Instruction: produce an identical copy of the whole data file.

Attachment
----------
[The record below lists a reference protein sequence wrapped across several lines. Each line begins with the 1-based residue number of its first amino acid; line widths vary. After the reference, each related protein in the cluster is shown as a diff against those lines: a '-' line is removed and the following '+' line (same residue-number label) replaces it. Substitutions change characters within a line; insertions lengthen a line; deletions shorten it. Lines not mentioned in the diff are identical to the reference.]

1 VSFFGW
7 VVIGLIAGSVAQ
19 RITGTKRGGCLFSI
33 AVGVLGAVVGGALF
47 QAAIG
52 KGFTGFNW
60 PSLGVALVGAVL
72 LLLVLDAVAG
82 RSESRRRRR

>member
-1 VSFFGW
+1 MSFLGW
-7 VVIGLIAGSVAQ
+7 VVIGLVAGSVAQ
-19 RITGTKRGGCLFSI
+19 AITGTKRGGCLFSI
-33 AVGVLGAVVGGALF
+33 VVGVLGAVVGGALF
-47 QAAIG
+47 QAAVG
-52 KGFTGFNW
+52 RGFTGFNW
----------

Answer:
[The record below lists a reference protein sequence wrapped across several lines. Each line begins with the 1-based residue number of its first amino acid; line widths vary. After the reference, each related protein in the cluster is shown as a diff against those lines: a '-' line is removed and the following '+' line (same residue-number label) replaces it. Substitutions change characters within a line; insertions lengthen a line; deletions shorten it. Lines not mentioned in the diff are identical to the reference.]

1 VSFFGW
7 VVIGLIAGSVAQ
19 RITGTKRGGCLFSI
33 AVGVLGAVVGGALF
47 QAAIG
52 KGFTGFNW
60 PSLGVALVGAVL
72 LLLVLDAVAG
82 RSESRRRRR

>member
-1 VSFFGW
+1 MSFLGW
-7 VVIGLIAGSVAQ
+7 VVIGLVAGSVAQ
-19 RITGTKRGGCLFSI
+19 AITGTKRGGCLFSI
-33 AVGVLGAVVGGALF
+33 VVGVLGAVVGGALF
-47 QAAIG
+47 QAAVG
-52 KGFTGFNW
+52 RGFTGFNW